Effectiveness of and experience with policies for reducing CO2 emissions from energy use in buildings
Realizing such emissions reductions up to 2020 requires the rapid design, implementation and enforcement of strong policies promoting energy efficiency for buildings and equipment, renewable energy (where cost-effective), and advanced design techniques for new buildings (high agreement, much evidence) [6.5].
There are, however, substantial barriers that need to be overcome to achieve the high indicated negative and low cost mitigation potential. These include hidden costs, mismatches between incentives and benefits (e.g., between landlords and tenants), limitations in access to financing, subsidies on energy prices, as well as fragmentation of the industry and the design process. These barriers are especially strong and diverse in the residential and commercial sectors; overcoming them is therefore only possible through a diverse portfolio of policy instruments combined with good enforcement (high agreement, medium evidence).
A wide range of policies has been shown in many countries to be successful in cutting GHG emissions from buildings. Table TS.8 summarizes the key policy tools applied and compares them according to the effectiveness of the policy instrument, based on selected best practices. Most instruments reviewed can achieve significant energy and CO2 savings. In an evaluation of 60 policy evaluations from about 30 countries, the highest CO2 emission reductions were achieved through building codes, appliance standards and tax-exemption policies. Appliance standards, energy-efficiency obligations and quotas, demand-side management programmes and mandatory label-ling were found to be among the most cost-effective policy tools. Subsidies and energy or carbon taxes were the least cost-effective instrument. Information programmes are also cost effective, particularly when they accompany most other policy measures (medium agreement, medium evidence) [6.8].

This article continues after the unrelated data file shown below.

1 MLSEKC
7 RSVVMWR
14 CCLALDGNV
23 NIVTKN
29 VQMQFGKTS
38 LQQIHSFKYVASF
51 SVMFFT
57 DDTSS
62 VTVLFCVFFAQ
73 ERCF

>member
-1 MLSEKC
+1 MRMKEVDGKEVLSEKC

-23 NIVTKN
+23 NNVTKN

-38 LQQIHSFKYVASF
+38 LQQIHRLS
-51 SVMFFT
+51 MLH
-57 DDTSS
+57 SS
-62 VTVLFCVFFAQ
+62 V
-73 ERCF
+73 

Table TS.8: The impact and effectiveness of selected policy instruments aimed at mitigating GHG emissions in the buildings sector using best practices [Table 6.6].
|Policy instrument ||Emission reduction effectivenessa ||Cost-effectivenessb ||Special conditions for success, major strengths and limitations, co-benefits |
|Appliance standards ||High ||High ||Factors for success: periodic update of standards, independent control, information, communication and education. |
|Building codes ||High ||Medium ||No incentive to improve beyond target. Only effective if enforced. |
|Public leadership programmes, inc. procurement regulations ||High ||High/Medium ||Can be used effectively to demonstrate new technologies and practices. Mandatory programmes have higher potential than voluntary ones. Factor for success: ambitious energy efficiency labelling and testing. |
|Energy efficiency obligations and quotas ||High ||High ||Continuous improvements necessary: new EE measures, short term incentives to transform markets, etc. |